When does a market drop become a buying opportunity?
Friday’s market fall (4.5 per cent as we write) takes the Indonesian index significantly back off its recent record high (which was achieved just 5 days ago). Analysts seem confident that it is a temporary blip.
“There’s panic, global panic because of the US. I guess in Indonesia it will just be temporary because our market is more resilient”, said Edwin Sinaga of Financorpindo Nusa – a stock brokerage in Jakarta.
“These are short-term flows out. Indonesian fundamentals remain strong: good first half results, low inflation, strong GDP growth, consumer sentiment,” wrote Bernard Thien, president director of CIMB Securities Indonesia.
Even the president is weighing in, according to Bloomberg:
Indonesia’s economic condition is in better shape than it was in 2008 and there’s no need for panic, President Susilo Bambang Yudhoyono said in Jakarta today before a meeting with ministers to discuss global markets developments.
Bank Indonesia, which has doubled its capital reserves to $120bn in recent years, said it was confident the financial system could withstand the shock and the rupiah, along with capital inflows, will resume an upward climb when global markets settle.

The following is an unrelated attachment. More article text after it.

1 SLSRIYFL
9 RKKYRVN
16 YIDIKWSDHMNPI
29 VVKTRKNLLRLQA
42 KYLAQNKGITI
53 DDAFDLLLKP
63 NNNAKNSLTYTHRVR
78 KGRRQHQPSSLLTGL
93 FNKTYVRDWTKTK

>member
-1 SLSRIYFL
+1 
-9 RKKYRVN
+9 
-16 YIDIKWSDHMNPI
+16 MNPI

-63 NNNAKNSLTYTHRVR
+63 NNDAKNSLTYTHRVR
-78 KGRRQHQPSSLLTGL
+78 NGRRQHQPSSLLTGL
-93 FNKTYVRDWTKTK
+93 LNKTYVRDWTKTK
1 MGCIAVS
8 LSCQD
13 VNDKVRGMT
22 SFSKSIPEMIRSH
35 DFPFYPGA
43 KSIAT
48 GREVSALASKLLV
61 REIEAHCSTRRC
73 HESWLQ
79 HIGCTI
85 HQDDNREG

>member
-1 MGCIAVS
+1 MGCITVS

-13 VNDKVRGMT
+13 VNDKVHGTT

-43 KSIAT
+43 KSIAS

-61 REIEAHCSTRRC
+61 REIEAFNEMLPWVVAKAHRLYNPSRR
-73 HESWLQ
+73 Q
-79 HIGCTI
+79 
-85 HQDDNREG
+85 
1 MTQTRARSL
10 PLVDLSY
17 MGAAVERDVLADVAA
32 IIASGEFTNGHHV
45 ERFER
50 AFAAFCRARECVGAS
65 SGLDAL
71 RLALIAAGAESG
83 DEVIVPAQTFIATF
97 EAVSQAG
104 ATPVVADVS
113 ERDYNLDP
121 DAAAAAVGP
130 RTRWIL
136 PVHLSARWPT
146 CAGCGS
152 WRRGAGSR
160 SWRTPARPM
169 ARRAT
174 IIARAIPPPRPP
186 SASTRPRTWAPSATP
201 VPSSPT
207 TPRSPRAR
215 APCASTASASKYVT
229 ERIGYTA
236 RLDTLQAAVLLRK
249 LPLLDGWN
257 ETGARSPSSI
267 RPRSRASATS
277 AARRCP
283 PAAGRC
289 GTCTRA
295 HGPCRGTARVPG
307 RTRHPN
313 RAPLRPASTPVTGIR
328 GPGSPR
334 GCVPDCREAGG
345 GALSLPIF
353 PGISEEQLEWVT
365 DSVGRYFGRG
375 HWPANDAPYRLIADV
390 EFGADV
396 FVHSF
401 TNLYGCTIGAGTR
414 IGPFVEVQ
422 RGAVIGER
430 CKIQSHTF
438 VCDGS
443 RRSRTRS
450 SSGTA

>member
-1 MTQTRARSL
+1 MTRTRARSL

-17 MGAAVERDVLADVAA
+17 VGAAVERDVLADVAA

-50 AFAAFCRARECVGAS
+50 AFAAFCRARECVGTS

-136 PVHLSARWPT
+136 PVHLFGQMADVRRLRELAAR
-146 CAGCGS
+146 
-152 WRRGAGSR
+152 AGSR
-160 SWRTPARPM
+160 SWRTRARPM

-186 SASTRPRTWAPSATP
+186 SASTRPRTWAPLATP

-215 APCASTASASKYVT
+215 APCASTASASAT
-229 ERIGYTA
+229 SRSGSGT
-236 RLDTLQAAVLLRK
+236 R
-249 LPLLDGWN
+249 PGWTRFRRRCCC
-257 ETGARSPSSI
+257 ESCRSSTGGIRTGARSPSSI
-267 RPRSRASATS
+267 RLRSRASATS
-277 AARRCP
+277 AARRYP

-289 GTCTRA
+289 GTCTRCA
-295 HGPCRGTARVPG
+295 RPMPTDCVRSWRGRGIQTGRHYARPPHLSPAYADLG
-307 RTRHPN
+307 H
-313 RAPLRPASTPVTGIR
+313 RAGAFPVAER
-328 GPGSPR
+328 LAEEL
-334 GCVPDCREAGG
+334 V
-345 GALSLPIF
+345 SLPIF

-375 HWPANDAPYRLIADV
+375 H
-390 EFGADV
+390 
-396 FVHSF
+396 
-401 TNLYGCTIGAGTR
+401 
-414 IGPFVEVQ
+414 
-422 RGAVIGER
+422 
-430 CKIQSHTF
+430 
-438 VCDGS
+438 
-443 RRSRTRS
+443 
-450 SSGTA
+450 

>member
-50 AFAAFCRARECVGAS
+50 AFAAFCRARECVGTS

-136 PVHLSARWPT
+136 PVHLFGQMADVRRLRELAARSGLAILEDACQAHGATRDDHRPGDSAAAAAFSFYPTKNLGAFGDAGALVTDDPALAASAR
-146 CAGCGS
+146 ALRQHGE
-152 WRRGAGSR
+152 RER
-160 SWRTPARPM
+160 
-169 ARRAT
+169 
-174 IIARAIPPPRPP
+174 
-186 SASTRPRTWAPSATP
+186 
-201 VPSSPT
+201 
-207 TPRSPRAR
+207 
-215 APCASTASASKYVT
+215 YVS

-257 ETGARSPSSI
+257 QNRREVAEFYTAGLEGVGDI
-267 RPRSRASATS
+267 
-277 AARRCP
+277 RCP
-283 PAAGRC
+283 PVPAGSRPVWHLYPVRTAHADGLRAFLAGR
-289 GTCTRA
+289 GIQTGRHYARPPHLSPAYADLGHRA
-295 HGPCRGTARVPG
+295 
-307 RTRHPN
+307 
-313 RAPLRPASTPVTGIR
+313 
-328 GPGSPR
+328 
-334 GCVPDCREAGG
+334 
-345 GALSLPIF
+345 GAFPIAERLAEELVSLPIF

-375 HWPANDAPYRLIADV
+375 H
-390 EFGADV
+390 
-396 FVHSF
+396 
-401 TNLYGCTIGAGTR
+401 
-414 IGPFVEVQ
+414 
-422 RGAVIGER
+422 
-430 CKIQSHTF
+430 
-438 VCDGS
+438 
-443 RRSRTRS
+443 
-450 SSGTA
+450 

“This is entirely driven by external factors”, said Joshua Tanja, head of equities for UBS in Indonesia. “Maybe not yet today, but this should be used as a buying opportunity.”
Wilianto Ie, head of equity research at Nomura in Indonesia also pointed to external factors. He said:
“Indonesia was in line with S&P 500, Taiwan and the rest of Asia. If I look at the economic fundamentals, I can’t see anything going bad. The selling is to do with fear, not fundamentals.”
But he also told beyondbrics, ”I don’t think this is the end. We haven’t found the bottom yet and may not any time soon because things are looking uncertain in the EU and US.”
Who’s feeling plucky?